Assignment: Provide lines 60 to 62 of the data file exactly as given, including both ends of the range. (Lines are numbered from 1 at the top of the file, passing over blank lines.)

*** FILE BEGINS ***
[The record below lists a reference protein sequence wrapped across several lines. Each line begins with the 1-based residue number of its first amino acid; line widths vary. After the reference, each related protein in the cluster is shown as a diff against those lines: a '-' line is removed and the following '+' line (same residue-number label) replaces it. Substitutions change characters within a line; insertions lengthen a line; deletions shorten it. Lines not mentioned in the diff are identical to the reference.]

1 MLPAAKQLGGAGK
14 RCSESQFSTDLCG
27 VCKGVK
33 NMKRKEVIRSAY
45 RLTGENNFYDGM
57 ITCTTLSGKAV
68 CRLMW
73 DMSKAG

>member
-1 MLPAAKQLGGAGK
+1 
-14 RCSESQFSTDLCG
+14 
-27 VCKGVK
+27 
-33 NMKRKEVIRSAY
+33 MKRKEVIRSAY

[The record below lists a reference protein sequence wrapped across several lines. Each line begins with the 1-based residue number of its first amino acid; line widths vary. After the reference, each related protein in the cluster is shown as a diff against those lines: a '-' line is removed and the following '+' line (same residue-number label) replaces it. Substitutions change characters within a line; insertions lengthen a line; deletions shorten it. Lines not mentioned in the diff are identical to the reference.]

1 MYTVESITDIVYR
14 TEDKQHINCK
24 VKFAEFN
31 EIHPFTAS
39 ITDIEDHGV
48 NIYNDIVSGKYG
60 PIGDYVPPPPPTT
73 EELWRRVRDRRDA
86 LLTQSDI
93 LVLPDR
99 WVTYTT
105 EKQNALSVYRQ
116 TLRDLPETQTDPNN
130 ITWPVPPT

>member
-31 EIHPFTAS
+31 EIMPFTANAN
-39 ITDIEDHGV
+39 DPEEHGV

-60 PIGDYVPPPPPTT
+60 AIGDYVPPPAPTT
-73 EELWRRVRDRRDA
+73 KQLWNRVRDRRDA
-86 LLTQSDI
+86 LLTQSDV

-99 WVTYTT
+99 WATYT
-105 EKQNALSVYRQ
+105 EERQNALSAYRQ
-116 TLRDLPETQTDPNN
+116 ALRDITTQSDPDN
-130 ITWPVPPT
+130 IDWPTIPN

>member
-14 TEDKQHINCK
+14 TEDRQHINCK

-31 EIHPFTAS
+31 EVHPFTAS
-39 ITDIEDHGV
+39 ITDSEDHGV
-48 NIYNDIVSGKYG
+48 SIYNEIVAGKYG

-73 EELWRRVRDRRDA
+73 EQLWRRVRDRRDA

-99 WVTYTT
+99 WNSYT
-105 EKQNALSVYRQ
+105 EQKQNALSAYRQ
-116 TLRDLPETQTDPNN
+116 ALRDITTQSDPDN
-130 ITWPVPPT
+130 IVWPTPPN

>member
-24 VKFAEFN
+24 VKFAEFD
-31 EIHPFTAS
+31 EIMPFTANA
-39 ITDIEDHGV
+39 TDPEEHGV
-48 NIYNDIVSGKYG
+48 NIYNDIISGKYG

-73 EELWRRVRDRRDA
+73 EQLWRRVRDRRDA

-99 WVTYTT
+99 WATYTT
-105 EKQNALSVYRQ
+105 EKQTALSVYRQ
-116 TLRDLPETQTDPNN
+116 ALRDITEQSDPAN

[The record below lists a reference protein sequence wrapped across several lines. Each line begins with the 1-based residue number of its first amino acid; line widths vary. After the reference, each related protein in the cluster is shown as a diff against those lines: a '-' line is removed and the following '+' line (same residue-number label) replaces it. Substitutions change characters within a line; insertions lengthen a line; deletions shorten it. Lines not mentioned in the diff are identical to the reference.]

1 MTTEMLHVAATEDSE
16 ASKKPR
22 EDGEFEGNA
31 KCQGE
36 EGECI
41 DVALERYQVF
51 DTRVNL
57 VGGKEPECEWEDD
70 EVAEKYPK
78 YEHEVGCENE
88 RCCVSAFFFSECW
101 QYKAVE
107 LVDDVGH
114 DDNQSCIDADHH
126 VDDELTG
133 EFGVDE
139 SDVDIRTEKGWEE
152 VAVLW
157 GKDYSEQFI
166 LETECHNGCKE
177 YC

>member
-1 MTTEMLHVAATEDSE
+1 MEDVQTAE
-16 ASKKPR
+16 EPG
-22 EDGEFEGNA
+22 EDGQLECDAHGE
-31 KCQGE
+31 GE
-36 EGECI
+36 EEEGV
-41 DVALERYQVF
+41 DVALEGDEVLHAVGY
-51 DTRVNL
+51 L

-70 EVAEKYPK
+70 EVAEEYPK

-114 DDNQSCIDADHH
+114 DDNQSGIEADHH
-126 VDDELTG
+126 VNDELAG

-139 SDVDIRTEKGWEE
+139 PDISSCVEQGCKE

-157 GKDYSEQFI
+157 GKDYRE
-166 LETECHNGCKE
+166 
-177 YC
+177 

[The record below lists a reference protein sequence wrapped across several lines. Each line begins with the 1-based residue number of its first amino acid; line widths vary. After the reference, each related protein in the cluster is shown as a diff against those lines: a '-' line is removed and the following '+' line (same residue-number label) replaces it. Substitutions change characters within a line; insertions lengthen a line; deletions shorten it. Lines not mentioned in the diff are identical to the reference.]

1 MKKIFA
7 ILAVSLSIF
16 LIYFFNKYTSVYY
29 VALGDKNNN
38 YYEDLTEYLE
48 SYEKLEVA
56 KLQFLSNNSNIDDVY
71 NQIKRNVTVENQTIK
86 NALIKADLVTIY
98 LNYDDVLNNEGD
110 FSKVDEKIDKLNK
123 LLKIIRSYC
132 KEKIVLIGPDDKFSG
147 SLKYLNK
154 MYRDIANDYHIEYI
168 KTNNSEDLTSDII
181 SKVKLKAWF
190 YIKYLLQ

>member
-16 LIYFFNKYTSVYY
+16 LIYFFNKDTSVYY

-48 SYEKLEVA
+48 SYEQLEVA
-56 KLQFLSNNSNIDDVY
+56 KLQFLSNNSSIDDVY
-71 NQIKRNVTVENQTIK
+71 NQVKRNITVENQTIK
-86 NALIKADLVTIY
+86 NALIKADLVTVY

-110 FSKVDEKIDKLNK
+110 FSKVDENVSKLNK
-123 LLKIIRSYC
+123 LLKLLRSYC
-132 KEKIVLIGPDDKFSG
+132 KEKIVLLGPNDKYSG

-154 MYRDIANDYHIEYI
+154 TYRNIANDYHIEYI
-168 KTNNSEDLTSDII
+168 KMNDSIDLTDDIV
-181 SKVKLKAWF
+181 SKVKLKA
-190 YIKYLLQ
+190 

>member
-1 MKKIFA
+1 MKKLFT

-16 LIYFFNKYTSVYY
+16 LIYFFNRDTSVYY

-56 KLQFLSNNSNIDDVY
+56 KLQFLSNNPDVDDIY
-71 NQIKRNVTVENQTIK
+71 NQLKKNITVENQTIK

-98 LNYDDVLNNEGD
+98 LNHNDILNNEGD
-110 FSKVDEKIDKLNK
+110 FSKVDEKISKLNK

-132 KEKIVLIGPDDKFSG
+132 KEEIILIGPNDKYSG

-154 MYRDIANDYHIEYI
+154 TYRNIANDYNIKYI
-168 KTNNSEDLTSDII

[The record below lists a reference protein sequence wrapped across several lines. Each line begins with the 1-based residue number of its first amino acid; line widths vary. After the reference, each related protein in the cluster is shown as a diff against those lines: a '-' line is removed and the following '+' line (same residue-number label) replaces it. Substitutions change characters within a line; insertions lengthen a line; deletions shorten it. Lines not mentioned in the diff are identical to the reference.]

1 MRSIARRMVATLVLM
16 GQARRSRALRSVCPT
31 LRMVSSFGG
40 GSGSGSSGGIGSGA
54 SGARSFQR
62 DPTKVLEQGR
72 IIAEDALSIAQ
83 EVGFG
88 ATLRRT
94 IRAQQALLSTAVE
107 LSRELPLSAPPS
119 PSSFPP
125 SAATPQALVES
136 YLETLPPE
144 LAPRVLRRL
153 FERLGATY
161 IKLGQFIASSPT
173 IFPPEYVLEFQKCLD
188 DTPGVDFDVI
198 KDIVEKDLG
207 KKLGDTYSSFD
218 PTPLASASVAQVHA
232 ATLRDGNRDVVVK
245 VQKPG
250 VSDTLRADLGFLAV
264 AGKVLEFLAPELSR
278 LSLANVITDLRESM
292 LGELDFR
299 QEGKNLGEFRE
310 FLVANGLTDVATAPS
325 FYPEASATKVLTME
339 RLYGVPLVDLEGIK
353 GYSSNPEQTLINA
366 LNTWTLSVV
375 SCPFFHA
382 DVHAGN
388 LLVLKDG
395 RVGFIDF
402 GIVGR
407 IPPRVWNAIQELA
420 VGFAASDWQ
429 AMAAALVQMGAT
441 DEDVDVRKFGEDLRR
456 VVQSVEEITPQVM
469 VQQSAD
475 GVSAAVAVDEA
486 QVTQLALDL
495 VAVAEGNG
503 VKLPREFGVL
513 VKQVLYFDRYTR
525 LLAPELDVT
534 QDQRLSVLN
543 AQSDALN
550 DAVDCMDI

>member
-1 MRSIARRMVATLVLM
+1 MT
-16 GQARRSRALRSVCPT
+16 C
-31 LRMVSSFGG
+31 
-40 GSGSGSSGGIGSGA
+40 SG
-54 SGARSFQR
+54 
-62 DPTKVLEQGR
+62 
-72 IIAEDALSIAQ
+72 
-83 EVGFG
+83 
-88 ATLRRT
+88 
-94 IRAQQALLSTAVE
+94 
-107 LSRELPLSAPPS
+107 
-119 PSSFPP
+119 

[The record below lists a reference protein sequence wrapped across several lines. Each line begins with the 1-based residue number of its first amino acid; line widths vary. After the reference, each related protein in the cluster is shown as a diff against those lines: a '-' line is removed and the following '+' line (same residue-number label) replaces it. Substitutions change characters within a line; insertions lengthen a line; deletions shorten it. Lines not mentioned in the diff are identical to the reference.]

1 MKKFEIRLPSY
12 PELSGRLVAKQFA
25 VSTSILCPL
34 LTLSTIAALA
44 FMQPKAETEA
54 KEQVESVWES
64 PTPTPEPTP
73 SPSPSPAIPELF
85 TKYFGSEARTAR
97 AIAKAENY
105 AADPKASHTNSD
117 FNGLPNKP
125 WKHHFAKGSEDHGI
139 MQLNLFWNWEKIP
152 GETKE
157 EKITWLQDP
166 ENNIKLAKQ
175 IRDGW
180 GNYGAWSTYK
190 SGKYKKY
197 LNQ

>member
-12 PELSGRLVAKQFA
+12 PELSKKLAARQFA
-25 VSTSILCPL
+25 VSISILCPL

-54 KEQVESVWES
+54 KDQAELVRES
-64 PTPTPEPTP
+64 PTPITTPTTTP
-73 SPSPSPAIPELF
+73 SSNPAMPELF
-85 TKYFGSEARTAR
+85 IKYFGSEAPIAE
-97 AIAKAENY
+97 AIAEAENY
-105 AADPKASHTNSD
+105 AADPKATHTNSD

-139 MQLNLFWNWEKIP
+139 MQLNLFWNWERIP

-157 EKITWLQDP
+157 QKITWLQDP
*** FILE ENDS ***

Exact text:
-48 NIYNDIVSGKYG
+48 SIYNEIVAGKYG

-73 EELWRRVRDRRDA